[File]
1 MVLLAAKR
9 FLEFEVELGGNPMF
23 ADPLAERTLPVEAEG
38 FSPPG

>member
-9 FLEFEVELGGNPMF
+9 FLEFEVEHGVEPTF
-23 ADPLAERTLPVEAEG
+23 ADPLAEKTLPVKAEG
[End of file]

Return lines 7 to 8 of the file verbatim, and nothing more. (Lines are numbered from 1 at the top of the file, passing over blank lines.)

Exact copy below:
+9 FLEFEVEHGVEPTF
-23 ADPLAERTLPVEAEG